“Take long walks in stormy weather or through deep snows in the fields and woods, if you would keep your spirits up. Deal with brute nature. Be cold and hungry and weary.” ~ Henry David Thoreau, December 25, 1856

"Fresh Snow, Yosemite Valley, California," by Ansel Adams (c. 1947)

                   

“I keep following this sort of hidden river of my life, you know, whatever the topic or impulse which comes, I follow it along trustingly. And I don’t have any sense of its coming to a kind of crescendo, or of its petering out either. It is just going steadily along.” ~ William Stafford

Wednesday, late afternoon. Rainy, mid 50’s.

"Cedar Tree, Winter, Yosemite Valley," by Ansel Adams (c. 1935)

Listening to Vienna Teng in the background. She’s a recent discovery. Voice like silk, beautiful lyrics. The perfect backdrop. I’ve been adding her songs here and there to my other playlists, but I decided to save the entire playlist; she’s that good. Here’s the link if you’re interested.

So, three days later, four days of antibiotics . . . how do I feel? Badly wrung and hung out to dry in the rain. The only way to describe my chest is wet. Coughing is still quite painful. Luckily, I’m not coughing as much, but when I do, my whole body feels wracked. Monday, I had a little burst of energy, felt better than I had in days, so what did I do? Act sensibly? Of course not. I did laundry, the dishes, and wiped down the bathroom. Consequently, I felt worse.

I always do that when I’ve been really sick—the first little glimmer of recovery, and I go overboard, attempting to cram in as much as possible during the energy spurt. You would think that after all of these years that I would know better. Of course, the operative word here is think . . .

Unfortunately, Corey seems to have a chest cold now. He insists that it is not bronchitis, but it sure sounds like it. Of course, his ability to rebound from such things is much better than mine. Here’s hoping that the cold/not bronchitis has resolved itself before he has to go to the colds of Europe.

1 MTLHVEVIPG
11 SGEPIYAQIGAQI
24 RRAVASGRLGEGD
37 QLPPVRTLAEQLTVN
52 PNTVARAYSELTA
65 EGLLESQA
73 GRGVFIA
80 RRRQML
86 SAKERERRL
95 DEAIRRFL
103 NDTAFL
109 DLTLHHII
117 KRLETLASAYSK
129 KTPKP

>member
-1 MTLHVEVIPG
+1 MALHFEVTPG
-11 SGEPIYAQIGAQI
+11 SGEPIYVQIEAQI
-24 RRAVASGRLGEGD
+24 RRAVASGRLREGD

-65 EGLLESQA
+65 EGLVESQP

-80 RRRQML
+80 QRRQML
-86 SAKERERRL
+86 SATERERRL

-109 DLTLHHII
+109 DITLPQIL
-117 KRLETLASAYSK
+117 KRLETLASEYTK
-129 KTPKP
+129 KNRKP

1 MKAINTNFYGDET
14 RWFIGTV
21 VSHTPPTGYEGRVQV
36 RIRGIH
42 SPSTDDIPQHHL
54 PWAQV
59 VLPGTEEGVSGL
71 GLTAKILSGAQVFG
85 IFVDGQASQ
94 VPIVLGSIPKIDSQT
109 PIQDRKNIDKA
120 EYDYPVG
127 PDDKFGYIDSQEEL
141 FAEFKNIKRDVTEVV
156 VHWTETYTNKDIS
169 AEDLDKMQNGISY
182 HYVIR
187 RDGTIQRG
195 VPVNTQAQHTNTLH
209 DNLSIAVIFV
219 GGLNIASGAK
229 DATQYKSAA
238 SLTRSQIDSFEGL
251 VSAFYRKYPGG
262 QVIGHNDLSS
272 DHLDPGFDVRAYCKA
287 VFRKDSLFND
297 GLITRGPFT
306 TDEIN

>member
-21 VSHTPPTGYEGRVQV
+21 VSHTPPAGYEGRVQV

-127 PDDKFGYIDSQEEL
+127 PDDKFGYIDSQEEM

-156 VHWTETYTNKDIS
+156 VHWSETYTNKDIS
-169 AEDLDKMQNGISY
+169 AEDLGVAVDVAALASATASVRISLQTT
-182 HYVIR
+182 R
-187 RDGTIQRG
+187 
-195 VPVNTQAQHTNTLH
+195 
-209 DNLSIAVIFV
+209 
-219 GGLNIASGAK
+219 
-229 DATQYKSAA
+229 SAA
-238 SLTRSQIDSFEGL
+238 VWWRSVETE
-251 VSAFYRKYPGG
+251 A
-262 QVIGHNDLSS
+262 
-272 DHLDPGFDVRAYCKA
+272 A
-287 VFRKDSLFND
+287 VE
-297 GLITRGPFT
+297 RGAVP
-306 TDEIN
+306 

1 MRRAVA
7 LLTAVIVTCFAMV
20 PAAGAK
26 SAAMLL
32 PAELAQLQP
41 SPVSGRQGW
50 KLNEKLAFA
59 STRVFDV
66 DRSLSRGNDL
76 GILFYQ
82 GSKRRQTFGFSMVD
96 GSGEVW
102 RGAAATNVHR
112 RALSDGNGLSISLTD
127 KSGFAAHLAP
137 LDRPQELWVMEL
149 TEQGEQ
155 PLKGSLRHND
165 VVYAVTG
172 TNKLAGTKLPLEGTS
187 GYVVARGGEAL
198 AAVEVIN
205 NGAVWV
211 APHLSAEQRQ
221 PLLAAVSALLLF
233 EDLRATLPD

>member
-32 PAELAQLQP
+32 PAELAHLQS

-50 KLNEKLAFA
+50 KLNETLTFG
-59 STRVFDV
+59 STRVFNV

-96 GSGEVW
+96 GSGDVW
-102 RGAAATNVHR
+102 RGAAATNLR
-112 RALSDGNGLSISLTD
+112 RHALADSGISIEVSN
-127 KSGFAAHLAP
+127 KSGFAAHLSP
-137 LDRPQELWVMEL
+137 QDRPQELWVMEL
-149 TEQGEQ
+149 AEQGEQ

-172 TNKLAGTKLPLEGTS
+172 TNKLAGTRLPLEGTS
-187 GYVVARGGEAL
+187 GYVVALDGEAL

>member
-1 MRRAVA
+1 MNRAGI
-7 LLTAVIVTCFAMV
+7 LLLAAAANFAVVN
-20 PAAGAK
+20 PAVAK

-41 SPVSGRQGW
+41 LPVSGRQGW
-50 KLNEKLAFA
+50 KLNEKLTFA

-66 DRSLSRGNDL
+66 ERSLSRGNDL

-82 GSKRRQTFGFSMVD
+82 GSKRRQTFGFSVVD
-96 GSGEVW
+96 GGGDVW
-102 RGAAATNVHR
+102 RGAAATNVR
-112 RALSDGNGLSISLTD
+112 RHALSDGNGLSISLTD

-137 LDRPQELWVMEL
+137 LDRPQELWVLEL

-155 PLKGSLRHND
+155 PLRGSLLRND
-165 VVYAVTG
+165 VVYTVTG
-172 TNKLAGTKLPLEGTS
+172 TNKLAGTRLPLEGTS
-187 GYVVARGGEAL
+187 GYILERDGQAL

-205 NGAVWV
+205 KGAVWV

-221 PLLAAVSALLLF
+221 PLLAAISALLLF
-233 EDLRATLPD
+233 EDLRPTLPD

“Even as a child, she had preferred night to day, had enjoyed sitting out in the yard after sunset, under the star-speckled sky listening to frogs and crickets. Darkness soothed. It softened the sharp edges of the world, toned down the too-harsh colors. With the coming of twilight, the sky seemed to recede; the universe expanded. The night was bigger than the day, and in its realm, life seemed to have more possibilities.” ~ Dean Koontz, Midnight

I have spent some of my down time reading. Corey bought me the Stieg Larsson Milennium Trilogy as an early birthday present. I’ve been wanting to read this series for quite a while. I finished The Girl with the Dragon Tattoo on Monday evening and handed it over to Eamonn, who also wants to read the series because he saw the movie.

"Locust Strees in Snow, Yosemite Valley," by Ansel Adams (1929)

It’s intense reading, lots of characters, densely written, but most excellent. I read that Larsson, a Swedish journalist, signed a contract for three books, a rare opportunity for an unpublished writer. Unfortunately, Larsson died right before the first book in the series was published. He had written books one and two before trying to find a publisher, and had apparently had conceived of ten books.

I know that I’m coming to the series late, but I’m so glad that I’m finally reading the books contain one of the most intriguing characters I’ve come across in a long time in crime/mystery novels, Lisbeth Salander. The other really great thing for me was that I did not figure out the plot halfway through, which, unfortunately, is usually the case.

Now that I’ve read book one, I can see the movie, which is the good side. The bad side is that there are only three books to read. How cool it would have been to read ten of these.

“The misery and greatness of this world: it offers no truths, but only objects for love. Absurdity is king, but love saves us from it.” ~  Albert Camus, Notebooks 1935-1942